Abstract 11168: The Relationship Between Interstitial Fibrosis by T1 Mapping and Regional Myocardial Function by Tagging: The MESA Study
Background: T1 mapping allows non-invasive quantification of interstitial fibrosis. Tagged CMR provides reliable information on regional myocardial function. The association between fibrosis and regional function was determined previously in a subset of population with structural cardiac abnormalities. We assessed the relation between fibrosis and regional function in multi-ethnic population.
Methods: 1231 participants (51.4% men), mean age 67±8yrs, had gadolinium enhanced CMR and tagging. Mid-ventricular mid-wall peak circumferential shortening (Ecc) and global torsion were determined using HARP. Ecc is a negative number and more negative values indicate greater circumferential shortening. Mid ventricular short axis T1 maps were acquired pre and post contrast injection using MOLLI. Partition coefficient (Par Coeff) was determined by plotting 1/T1 times of myocardium against blood pool and calculating the slope of resultant linear regression line. Extra cellular volume fraction (ECV) was calculated by ECV= Par Coeff*(1-hematocrit/100). Multivariable linear regression was used to adjust for covariates including age, gender, race and LV mass index (LVMi=LV mass/ BSA).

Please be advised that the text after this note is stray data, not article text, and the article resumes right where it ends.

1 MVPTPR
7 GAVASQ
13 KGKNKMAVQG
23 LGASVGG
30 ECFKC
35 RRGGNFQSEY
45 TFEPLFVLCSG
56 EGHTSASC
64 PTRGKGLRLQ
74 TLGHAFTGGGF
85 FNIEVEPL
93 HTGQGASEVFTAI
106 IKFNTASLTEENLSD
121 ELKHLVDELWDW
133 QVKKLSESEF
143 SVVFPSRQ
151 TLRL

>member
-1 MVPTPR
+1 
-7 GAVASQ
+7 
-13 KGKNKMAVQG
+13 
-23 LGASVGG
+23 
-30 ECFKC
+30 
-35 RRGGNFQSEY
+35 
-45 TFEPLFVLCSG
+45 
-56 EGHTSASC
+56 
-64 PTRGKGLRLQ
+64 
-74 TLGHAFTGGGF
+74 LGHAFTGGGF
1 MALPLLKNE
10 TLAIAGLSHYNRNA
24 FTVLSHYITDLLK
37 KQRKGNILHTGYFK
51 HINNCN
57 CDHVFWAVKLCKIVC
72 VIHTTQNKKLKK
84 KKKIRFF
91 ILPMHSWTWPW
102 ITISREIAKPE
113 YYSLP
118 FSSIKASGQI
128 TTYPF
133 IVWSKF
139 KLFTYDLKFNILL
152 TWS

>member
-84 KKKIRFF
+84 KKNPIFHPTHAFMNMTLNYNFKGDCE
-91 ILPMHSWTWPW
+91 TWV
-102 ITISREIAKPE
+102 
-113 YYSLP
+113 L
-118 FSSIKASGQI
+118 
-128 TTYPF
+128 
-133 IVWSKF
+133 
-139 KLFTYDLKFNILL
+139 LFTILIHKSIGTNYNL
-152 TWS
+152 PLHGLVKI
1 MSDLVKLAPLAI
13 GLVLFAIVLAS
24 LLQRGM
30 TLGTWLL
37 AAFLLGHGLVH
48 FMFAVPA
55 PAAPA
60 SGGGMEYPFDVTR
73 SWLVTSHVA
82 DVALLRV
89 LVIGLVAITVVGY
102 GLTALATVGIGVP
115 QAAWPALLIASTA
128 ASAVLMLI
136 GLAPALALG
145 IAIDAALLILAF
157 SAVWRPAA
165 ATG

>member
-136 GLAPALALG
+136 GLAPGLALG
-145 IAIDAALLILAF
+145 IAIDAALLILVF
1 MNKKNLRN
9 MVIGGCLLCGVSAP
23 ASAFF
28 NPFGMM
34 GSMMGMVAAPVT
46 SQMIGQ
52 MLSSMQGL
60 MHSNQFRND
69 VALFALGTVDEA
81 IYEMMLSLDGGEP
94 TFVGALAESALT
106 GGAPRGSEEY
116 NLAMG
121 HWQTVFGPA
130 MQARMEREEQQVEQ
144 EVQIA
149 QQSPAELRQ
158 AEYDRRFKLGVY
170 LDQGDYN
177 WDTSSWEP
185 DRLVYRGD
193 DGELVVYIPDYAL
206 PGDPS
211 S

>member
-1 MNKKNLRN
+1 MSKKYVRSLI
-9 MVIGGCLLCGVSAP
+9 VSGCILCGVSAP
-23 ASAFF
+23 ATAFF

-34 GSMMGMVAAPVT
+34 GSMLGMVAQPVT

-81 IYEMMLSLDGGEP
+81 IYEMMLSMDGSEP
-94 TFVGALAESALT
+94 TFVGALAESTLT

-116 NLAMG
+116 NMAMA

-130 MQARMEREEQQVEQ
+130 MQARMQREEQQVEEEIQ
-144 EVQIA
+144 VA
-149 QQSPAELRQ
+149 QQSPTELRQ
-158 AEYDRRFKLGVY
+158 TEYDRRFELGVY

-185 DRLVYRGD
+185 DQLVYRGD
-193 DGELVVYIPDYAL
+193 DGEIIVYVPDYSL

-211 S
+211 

Results: 39 participants (3.2%) had visible scar on T1 mapping images. ECV and Par Coeff were associated with Ecc (p <0.01) with more shortening in subjects without scar and vice versa in subjects with visible scar. Multivariable linear regression showed that ECV and Par Coeff were associated with greater circumferential shortening. Similar association was seen between increased fibrosis and torsion. This relation remained significant for Par Coeff but not for ECV after adjusting for covariates.
Conclusion: Increased myocardial fibrosis is associated with decreased shortening and torsion in MESA participants with visible scar. However, among those without visible scar increased fibrosis is related to increased shortening, torsion and LVMi suggesting compensatory remodeling.
- © 2012 by American Heart Association, Inc.